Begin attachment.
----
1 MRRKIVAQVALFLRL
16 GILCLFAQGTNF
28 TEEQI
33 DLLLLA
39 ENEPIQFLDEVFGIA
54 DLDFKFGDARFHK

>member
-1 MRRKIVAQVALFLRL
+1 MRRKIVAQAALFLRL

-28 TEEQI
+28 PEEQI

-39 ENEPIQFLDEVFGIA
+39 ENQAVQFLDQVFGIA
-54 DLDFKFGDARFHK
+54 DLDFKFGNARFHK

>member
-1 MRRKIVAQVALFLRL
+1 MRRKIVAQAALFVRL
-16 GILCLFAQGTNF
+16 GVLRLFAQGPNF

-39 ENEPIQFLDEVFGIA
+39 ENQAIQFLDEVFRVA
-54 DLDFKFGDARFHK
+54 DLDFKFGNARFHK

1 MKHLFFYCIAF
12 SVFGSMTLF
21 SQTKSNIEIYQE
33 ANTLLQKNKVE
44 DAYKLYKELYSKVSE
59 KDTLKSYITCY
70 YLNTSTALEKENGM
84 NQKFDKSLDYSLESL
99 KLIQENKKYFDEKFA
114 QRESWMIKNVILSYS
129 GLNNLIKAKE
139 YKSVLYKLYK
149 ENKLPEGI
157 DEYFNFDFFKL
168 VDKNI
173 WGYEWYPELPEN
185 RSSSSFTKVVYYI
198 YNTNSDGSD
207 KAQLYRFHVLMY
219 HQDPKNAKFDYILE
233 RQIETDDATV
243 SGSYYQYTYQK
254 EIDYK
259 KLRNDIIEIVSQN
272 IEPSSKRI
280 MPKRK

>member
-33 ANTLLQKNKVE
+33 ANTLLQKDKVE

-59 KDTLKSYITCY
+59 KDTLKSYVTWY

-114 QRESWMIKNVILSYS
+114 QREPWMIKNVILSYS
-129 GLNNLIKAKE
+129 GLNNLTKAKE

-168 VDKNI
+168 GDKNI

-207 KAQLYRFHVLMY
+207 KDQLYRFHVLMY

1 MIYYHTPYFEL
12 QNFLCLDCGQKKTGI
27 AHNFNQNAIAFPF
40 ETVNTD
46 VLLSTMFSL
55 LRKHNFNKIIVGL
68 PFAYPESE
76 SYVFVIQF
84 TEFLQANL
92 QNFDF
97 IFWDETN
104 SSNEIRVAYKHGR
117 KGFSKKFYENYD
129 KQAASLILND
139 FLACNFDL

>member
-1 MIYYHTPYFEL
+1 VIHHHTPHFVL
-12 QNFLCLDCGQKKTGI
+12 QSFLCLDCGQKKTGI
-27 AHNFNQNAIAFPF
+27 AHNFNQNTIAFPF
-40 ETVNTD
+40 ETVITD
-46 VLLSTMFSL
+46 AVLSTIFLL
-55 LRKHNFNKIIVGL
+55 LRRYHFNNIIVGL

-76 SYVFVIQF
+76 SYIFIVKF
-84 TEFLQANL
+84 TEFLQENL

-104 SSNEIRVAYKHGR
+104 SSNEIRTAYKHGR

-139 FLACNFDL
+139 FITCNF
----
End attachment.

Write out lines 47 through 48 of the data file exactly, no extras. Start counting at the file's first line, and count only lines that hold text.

254 EIDYK
259 KLRNDIIEIVSQN